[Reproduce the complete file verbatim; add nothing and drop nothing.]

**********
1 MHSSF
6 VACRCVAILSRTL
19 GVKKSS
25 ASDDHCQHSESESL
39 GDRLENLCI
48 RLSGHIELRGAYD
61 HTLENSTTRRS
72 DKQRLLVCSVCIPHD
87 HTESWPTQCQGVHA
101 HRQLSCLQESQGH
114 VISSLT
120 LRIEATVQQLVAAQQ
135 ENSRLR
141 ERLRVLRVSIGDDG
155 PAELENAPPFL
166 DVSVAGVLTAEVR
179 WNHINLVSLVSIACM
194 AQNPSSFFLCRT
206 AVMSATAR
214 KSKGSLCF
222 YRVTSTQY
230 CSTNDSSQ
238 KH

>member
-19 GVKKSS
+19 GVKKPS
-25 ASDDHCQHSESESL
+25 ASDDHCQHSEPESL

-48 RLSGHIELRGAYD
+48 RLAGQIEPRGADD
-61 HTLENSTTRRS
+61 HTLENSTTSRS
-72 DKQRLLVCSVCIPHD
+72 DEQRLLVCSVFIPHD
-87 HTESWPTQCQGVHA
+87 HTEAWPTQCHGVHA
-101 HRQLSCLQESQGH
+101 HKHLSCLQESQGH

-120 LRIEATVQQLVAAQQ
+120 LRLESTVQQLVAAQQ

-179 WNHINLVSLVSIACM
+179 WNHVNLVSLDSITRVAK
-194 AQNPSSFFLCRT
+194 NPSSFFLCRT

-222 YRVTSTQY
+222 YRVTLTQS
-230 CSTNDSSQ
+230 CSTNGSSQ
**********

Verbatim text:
1 MHSSF
6 VACRCVAILSRTL
19 GVKKSS
25 ASDDHCQHSESESL
39 GDRLENLCI
48 RLSGHIELRGAYD
61 HTLENSTTRRS
72 DKQRLLVCSVCIPHD
87 HTESWPTQCQGVHA
101 HRQLSCLQESQGH
114 VISSLT
120 LRIEATVQQLVAAQQ
135 ENSRLR
141 ERLRVLRVSIGDDG
155 PAELENAPPFL
166 DVSVAGVLTAEVR
179 WNHINLVSLVSIACM
194 AQNPSSFFLCRT
206 AVMSATAR
214 KSKGSLCF
222 YRVTSTQY
230 CSTNDSSQ
238 KH

>member
-19 GVKKSS
+19 GVKKPS
-25 ASDDHCQHSESESL
+25 ASDDHCQHSEPESL

-48 RLSGHIELRGAYD
+48 RLAGQIEPRGADD
-61 HTLENSTTRRS
+61 HTLENSTTSRS
-72 DKQRLLVCSVCIPHD
+72 DEQRLLVCSVFIPHD
-87 HTESWPTQCQGVHA
+87 HTEAWPTQCHGVHA
-101 HRQLSCLQESQGH
+101 HKHLSCLQESQGH

-120 LRIEATVQQLVAAQQ
+120 LRLESTVQQLVAAQQ

-179 WNHINLVSLVSIACM
+179 WNHVNLVSLDSITRVAK
-194 AQNPSSFFLCRT
+194 NPSSFFLCRT

-222 YRVTSTQY
+222 YRVTLTQS
-230 CSTNDSSQ
+230 CSTNGSSQ